Oregon Coast Beach Connection - lodging, dining, news, events and more

Pacific City, Oregon

A famous little family eatery where the seafood practically gets shuffled from the sea straight into your mouth. Soups and salads include many seafood specialties, including cioppino, chowders, crab Louie and cheese breads. Fish 'n' chips come w/ various fish. Seafood sandwiches with shrimp, tuna or crab, as well as burgers. Dinners like pan fried oysters, fillets of salmon or halibut, sautéed scallops.

Feed the seals! One of the oldest aquariums in the U.S. is here in Seaside, Oregon, right on the Promenade

Lincoln City’s only resort hotel built right on the beach with all oceanfront rooms - nestled against a rugged cliffside overlooking a soft, sandy beach. Dine in penthouse restaurant and bar, for casual meal or candlelight dinner. An array of seafood specialties, juicy steaks and other Northwest favorites, including decadent Sunday buffet. Rooms range from bedrooms to studios to 1-bedroom suites with microwaves and refrigerators to full kitchens. Also, wi-fi, spa, saunas, exercise room and year-round heated swimming pool. Kids will love the game room and easy beach access. Full-service conference/meeting rooms for that inspirational retreat; extensive wedding possibilities.

There will not be another property built like this in Cannon Beach in our lifetimes. Rare, premiere ocean front location; handsome, dramatic architecture and tasteful, fun (nostalgic) beach interiors. Overlooks Haystack Rock. 100 percent smoke free. Imaginative special occasion packages. Massive wood burning lobby fireplace. Library w/ fireplace, stocked with impressive book collection. Pet and family friendly. Lavish continental buffet breakfast. In-room fireplaces, mini-kitchens. Jacuzzi tubs in select rooms. DVD players, complimentary movies. Morning paper. Warm cookies.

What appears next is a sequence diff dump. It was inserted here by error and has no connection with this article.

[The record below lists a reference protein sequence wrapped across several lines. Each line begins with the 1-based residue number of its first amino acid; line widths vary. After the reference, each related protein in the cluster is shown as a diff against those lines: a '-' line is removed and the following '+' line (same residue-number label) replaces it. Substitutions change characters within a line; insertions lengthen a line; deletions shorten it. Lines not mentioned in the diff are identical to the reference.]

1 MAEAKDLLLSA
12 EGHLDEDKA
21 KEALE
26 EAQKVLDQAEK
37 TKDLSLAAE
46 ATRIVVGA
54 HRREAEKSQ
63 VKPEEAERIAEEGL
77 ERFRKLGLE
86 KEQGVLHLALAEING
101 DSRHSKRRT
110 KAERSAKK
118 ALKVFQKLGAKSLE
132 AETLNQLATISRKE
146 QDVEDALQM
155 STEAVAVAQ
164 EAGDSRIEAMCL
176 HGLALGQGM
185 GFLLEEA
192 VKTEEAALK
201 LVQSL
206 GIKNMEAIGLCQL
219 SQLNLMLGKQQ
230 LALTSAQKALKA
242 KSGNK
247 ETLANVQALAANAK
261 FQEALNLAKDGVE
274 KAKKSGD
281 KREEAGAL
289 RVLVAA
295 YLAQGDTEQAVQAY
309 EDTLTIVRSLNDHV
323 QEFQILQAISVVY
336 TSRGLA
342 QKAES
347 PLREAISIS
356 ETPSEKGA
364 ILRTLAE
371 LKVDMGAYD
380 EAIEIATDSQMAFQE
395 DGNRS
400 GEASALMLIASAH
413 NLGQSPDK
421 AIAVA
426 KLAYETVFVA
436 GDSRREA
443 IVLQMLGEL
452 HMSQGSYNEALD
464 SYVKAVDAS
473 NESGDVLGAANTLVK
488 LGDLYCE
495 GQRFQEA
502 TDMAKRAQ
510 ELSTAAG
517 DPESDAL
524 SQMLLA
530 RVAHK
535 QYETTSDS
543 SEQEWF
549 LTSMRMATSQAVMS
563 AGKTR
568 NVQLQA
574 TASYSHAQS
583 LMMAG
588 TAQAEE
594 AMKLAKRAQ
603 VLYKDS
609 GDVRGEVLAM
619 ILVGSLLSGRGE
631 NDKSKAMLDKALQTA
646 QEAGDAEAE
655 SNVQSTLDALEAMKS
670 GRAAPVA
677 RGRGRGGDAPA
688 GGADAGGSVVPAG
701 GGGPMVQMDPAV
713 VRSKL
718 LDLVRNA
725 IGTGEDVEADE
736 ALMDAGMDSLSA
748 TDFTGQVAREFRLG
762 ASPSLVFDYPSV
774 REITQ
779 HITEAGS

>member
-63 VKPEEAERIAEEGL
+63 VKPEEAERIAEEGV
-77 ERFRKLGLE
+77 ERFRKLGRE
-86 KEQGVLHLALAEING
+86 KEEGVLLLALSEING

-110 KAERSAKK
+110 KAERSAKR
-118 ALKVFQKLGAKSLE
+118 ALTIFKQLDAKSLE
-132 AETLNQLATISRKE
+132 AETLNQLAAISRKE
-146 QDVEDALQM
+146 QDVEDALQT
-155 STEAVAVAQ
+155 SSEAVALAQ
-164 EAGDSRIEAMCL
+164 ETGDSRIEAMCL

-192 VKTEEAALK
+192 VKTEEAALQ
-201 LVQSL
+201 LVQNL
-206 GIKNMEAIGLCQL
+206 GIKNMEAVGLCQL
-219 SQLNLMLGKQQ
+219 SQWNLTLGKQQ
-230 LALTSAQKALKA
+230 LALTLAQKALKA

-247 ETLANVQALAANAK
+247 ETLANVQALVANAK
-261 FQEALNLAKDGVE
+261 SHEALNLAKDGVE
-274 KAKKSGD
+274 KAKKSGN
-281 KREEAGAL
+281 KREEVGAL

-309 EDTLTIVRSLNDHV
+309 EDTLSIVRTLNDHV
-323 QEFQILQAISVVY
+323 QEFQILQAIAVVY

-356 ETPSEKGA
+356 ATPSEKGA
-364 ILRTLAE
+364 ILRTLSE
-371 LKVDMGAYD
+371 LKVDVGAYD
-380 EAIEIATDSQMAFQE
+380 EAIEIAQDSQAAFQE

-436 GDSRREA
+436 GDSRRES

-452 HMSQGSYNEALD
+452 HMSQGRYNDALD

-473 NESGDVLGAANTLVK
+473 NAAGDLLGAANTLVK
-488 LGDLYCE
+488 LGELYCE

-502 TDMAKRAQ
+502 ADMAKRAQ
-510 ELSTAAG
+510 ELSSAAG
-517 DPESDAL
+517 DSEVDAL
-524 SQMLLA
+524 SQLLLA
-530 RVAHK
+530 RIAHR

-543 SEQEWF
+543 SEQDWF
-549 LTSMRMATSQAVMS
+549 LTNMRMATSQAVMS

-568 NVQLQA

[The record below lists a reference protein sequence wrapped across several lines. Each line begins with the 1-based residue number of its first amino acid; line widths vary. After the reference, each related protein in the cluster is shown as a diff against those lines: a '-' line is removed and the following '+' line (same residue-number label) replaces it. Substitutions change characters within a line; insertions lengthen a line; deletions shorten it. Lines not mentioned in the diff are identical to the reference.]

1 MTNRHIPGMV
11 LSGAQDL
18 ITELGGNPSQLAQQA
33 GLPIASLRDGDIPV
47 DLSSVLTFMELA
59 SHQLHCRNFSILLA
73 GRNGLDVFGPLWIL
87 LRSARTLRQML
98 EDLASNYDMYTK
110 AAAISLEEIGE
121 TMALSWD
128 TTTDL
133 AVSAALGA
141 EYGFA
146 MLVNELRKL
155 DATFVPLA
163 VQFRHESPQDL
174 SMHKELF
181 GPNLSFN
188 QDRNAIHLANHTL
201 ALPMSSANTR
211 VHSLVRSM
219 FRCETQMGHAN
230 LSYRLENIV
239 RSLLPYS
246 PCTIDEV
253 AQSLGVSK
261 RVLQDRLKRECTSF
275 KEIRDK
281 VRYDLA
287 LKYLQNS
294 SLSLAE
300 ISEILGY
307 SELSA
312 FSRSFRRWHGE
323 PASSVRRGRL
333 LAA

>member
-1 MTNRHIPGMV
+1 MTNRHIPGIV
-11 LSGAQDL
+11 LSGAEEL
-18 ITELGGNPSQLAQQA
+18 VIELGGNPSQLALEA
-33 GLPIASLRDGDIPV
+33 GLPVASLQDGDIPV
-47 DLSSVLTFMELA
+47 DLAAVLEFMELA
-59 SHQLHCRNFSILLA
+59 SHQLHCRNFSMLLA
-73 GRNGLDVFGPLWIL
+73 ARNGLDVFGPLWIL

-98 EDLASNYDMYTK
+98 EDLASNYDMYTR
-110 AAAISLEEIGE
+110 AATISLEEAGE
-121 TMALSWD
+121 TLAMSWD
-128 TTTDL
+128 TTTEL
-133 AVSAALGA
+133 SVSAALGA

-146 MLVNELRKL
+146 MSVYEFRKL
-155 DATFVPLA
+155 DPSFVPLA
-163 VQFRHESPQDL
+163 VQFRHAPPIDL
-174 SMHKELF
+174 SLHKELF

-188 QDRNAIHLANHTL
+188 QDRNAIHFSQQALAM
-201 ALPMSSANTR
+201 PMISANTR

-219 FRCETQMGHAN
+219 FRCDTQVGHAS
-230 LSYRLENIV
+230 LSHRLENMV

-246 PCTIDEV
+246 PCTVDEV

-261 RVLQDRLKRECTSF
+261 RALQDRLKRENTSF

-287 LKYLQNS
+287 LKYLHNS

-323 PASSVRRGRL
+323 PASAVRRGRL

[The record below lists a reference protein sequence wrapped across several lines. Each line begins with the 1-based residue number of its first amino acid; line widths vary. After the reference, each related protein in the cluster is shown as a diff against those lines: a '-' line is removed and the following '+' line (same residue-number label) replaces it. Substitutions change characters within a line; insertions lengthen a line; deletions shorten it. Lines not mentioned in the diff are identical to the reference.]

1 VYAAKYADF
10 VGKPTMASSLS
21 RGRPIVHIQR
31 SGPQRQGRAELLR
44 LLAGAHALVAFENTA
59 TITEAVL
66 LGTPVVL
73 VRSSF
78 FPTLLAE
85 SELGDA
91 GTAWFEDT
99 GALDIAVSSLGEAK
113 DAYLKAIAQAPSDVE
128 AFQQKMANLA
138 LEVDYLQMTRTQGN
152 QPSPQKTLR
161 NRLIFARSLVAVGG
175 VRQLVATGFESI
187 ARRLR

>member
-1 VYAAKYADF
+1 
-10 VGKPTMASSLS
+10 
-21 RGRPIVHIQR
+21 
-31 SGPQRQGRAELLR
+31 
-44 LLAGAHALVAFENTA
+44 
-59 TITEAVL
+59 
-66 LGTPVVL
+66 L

Inn at Wecoma Lincoln City.  Sleek, modern design w some partial ocean views, balconies and fireplaces. Spacious guestrooms w/ microwave, refrigerator, coffeemaker, free continental breakfast.  Indoor pool and a hot tub. W-fi, fitness room, business center, and located within walking distance to finest restaurants. 867-sq-foot conference room for business meetings or large social events. Some pet friendly.

the finest in luxury condominium lodging. Every unit is focused on the beauty of the sea and the beach.

20 gorgeous homes sleep up to 18; doubled that with some side-by-side homes. Some pet friendly. Cottages to massive homes; new oceanfront to renovated historic beach houses. All over central coast w/ Lincoln City, Otter Rock, Boiler Bay and Nye Beach. Long list of features, including barbecues, large decks, antique furnishings, wood stoves, gas fireplaces, hardwood floors, Jacuzzis and hot tubs. Most have movies, music, books. Gift basket w/ goodies in each

Suites, duplex units, houses for 2-8 people. Close to everything. All units w/ kitchens; many have fireplaces, decks, jetted tubs. Robes, slippers, luxury bath amenities and more. Award-winning flowers. Featured on Travel Channel.

Reality of Debris Off Oregon Coast: Spotting It Early Not Likely

Published 06/26/2012